• You have to hold the shutter open from 4-7 seconds depending on the camera, the light, and the size of your pinhole lens, so experiment a bit.
  • The camera needs to stay still while the shutter is open, so put it up on something to steady it!
  • After you silently and patiently take your photo, you need to click on the shoot button to advance the film. (Or don't- and you'll get a double exposure- which can be really cool to play with!)

Here are some photos I recently took with the pinhole that I made, shown in the instructions. It took some adjustments, I had to take notes and adjust my "shutter speed" according to different lighting conditions. If you modify a little camera like the one shown, a good place to start is 5 seconds of exposure time. Good luck!

Comments

ArthurL (author)2014-10-06

I just read this instructable. I cannot see anything in the instructions about removing the camera's original lens. It seems to me that your camera is simply a normal camera with a very small aperture added. This does not make it a pinhole camera in my opinion. Pinhole cameras do not have a lens.

GarrasP (author)ArthurL2015-06-21

You simply push it out with a punch or dowel. They are not very well secured in there. Mine was a tight fit and staked in with a heat appliance.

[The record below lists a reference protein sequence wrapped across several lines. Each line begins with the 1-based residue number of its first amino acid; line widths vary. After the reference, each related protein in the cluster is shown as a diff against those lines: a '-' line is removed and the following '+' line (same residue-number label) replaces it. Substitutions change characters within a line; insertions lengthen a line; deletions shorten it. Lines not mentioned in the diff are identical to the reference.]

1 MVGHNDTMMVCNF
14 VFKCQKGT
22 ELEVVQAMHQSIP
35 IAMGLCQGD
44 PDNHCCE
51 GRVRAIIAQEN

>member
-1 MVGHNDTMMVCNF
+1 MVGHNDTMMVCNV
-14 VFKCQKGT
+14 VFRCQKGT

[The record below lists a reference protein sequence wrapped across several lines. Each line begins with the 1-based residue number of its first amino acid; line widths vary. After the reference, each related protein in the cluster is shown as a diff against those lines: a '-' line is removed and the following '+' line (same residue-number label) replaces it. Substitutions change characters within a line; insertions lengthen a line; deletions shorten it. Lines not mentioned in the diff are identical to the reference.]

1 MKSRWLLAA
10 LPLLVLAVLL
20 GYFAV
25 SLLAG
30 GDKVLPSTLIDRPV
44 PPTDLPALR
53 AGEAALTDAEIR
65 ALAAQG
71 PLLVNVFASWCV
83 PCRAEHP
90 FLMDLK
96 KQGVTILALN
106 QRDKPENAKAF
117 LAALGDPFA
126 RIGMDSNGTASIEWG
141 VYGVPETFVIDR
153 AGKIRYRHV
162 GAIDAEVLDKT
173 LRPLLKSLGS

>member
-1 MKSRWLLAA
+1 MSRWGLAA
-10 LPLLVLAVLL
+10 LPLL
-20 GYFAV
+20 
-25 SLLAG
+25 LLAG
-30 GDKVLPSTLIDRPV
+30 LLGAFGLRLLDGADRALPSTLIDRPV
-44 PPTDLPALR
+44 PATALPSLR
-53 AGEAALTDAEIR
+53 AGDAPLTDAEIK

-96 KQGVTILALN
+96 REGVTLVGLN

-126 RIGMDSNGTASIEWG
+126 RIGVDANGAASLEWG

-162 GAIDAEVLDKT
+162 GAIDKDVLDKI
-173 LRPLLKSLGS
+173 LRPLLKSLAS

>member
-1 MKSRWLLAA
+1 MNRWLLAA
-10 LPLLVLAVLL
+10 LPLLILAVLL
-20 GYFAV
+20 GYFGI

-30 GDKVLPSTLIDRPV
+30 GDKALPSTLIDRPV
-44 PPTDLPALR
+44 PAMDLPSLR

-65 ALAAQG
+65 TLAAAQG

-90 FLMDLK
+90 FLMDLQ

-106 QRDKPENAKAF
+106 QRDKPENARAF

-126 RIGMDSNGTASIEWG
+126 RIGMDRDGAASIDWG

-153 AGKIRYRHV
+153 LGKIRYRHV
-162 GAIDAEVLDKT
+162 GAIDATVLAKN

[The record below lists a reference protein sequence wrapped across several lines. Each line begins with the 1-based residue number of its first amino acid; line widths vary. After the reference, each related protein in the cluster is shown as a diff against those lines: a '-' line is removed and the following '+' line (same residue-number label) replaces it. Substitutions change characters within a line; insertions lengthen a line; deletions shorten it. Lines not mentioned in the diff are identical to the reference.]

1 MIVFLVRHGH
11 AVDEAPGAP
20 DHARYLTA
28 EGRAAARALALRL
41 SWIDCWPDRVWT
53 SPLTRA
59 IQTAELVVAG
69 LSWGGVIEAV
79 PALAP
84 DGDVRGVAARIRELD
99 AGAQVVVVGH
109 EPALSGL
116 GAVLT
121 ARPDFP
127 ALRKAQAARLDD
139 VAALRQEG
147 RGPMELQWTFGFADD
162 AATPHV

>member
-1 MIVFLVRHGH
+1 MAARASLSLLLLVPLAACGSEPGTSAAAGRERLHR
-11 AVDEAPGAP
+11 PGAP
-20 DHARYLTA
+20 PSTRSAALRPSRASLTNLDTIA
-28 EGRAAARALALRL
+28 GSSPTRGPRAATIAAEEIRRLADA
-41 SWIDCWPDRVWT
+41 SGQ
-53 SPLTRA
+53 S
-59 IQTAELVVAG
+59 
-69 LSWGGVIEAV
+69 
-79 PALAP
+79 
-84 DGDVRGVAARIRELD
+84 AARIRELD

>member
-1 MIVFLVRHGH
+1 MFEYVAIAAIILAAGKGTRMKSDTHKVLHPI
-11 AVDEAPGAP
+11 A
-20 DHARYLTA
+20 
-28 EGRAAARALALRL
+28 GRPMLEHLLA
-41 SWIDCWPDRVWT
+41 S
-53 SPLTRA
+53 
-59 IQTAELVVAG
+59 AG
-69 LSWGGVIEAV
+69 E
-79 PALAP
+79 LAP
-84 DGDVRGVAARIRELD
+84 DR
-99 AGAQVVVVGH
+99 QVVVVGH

Darwinfish (author)2010-12-15

The last two shots are really, really cool. Good work. :-)

HannahMadeIt (author)2009-08-29

No comments yet? Crazy! I followed these directions and tried my camera out today, and it worked brilliantly. Posted the results here. Thanks for a great Instructable!

92033 (author)HannahMadeIt2010-06-06

saellys... Just visited your page...great photos...especially the one of the bridge. You can make an easy tripod base for use on the camera. Use a piece of 1/4" thick plywood or plastic. Drill a 1/4 inch hole in the center. Use double-face carpet tape or layer of rubber cement on face of the wood/plastic base and layer on bottom of camera. Stick together for a permanent bond. Screw your tripos screw into the hole and you're all set. Want 'simpler'? Lightly duct-tape it to tripod. Removes easily. Idea is to hold the camera still and level..this'll do the trick. Great Instructable mind-refresher for me...have been in photography all my lifetime...'1200 Year Old Highlander Immortal', y'know. :-) Which reminds me...Do you know what Jesus said to the Apostles at The Last Supper? "All you guys who want your picture taken, sit on this side of the table with Me". Moses was The First Photographer. He used a Pinhole Camera and Bolt Of Lightning for the FLASH. Came out pretty good, eh?

Those photo's are great!

Ceiling cat (author)HannahMadeIt2009-09-04

Couldn't you just use the lens cover as a shutter?

ablisspirate (author)Ceiling cat2009-09-06

You can use whatever you want as long as it doesn't let any light in and it's easy to remove and replace when you want to take a picture. If it doesn't get out of the way smoothly, then you will jiggle the camera and will get a blurry image or no image at all.

frostingfish (author)2010-02-25

Just removed my shutter!...Then I read cristianokunst post now I wonder if I need to remove the little glass lenses/optics that are inside the point and shoot? Anyone?Anyone?

ck0050 (author)2009-11-24

 but pinhole has NO lenses...
Im trying to make one without the optics, or else I dont know if we can get focus using the pinhole + the lenses.